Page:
Coronado National Forest, Tucson
By Kelly Vaughn Kramer
Tucked away inside Madera Canyon, Bog Springs Campground is paradise found. Agaves, junipers and big boulders decorate this small oasis, and an intricate network of hiking and biking trails begins here. Deer dart in and out of the surrounding forest, and you might even spot a turkey or four crossing the road — a group of Abbey Road-inspired gobblers.
Turkeys aren’t the only birds you’ll see in Madera Canyon. Known worldwide for its migratory bird species, the canyon is home to the elusive elegant trogon. With red bellies and metallic green heads, the males are a sight to see. Pack your camera just in case.
Campground amenities include sites with stone foundations and the standard picnic tables, fire pits and grills. Johns are just across from the Dutch John Spring trailhead. Insert your own joke here. While the amenities are nice, the scenery is the real draw of Bog Springs Campground — just ask the deer, turkeys and trogons.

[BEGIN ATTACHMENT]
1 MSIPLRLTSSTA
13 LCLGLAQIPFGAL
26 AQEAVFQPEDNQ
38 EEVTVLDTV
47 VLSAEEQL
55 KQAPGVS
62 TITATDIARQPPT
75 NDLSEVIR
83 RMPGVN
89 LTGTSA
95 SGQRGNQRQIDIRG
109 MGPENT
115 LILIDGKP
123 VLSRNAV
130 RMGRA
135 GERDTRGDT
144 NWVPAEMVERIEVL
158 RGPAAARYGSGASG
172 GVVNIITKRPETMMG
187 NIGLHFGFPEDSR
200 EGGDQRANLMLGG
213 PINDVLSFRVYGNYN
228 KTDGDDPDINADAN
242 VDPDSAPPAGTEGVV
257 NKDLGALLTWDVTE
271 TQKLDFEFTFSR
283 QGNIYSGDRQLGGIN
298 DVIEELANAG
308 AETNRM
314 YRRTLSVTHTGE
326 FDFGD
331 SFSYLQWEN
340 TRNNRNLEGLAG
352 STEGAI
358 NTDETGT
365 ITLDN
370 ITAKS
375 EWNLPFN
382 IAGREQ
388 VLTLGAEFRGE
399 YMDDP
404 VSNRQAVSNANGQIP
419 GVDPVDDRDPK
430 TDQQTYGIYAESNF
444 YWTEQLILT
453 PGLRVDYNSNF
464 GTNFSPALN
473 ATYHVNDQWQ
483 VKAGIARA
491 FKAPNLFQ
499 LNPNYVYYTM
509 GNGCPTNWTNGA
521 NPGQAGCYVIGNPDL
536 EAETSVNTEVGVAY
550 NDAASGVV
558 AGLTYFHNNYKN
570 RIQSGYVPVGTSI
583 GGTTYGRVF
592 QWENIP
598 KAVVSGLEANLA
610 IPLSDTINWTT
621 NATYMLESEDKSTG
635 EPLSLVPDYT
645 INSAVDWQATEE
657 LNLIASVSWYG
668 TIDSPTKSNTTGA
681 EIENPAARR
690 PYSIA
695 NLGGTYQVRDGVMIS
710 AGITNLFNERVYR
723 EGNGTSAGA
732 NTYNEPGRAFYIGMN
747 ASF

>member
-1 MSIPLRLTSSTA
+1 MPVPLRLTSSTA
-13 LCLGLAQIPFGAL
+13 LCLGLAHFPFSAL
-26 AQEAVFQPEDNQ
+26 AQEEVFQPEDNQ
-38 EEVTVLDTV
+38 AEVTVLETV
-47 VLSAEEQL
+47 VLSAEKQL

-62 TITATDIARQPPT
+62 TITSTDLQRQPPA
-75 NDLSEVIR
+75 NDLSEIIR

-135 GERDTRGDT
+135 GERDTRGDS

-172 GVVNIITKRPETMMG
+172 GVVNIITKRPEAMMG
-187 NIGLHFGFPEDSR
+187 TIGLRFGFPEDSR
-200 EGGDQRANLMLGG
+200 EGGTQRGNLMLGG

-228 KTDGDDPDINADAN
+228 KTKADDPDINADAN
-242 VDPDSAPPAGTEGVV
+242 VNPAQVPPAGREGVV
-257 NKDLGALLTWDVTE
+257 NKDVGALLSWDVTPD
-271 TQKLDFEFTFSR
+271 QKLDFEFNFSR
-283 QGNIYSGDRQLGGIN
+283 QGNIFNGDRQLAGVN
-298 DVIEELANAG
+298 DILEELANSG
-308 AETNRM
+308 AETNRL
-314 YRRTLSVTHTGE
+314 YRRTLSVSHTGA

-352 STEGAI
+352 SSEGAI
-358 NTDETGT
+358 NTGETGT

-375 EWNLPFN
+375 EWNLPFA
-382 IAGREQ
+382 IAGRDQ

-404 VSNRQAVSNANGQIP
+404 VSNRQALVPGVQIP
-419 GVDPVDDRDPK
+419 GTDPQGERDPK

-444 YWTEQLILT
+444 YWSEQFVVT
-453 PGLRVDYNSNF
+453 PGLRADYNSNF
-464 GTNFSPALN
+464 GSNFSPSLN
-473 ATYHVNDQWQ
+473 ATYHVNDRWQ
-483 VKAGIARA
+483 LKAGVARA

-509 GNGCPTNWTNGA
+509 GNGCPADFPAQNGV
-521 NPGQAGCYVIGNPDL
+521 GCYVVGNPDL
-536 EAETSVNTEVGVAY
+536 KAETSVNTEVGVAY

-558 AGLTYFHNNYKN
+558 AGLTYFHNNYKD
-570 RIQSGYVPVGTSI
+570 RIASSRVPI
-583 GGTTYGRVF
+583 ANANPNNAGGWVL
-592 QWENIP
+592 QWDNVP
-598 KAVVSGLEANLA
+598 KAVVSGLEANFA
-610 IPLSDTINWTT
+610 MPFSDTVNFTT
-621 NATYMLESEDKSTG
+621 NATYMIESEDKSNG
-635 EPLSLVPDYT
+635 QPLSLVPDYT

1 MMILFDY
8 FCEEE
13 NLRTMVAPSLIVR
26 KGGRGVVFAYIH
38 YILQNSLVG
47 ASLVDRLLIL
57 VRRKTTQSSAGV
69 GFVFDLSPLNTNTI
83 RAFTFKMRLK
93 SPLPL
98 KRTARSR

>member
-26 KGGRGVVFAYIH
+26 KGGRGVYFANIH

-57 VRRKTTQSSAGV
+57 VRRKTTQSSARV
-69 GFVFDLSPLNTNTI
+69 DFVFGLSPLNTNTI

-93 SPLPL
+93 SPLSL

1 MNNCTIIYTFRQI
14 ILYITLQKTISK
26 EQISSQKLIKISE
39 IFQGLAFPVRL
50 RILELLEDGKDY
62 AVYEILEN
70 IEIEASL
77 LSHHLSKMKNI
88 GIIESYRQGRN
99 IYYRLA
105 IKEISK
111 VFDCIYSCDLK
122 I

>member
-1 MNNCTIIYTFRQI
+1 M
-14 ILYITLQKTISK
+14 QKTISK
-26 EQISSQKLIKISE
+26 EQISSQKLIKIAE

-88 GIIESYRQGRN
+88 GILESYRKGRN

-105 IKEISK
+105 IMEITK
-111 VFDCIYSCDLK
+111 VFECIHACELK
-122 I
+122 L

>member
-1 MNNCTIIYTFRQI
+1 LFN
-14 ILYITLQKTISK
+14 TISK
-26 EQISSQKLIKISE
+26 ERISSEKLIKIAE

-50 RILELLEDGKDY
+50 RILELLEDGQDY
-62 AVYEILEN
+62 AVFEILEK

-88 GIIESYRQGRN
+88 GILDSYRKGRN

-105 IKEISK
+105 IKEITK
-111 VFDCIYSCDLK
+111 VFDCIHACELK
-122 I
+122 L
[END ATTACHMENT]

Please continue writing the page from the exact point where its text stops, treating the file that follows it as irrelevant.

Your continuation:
Campfire Tale: One of the most popular bicycle trails in the Madera Canyon area is Elephant Head Trail. It originates from Madera Canyon Recreation Area and ends at the Fred Lawrence Whipple Observatory’s visitors center, some 13 miles away.
PHOTO: Sycamores and other trees and shrubs provide shelter for a variety of birds at Bog Springs Campground. | Randy Prentice
Elevation: 5,060 feet
Directions: From Tucson, travel south on Interstate 19 for 24 miles to the Continental Road exit and turn left. Follow Continental Road and signs for Madera Canyon for 13 miles to the campground.
Information: Santa Catalina Ranger District, Coronado National Forest, 520-749-8700 or www.fs.usda.gov/coronado
Fee: $10 per night
Amenities: Toilets, Pets, Water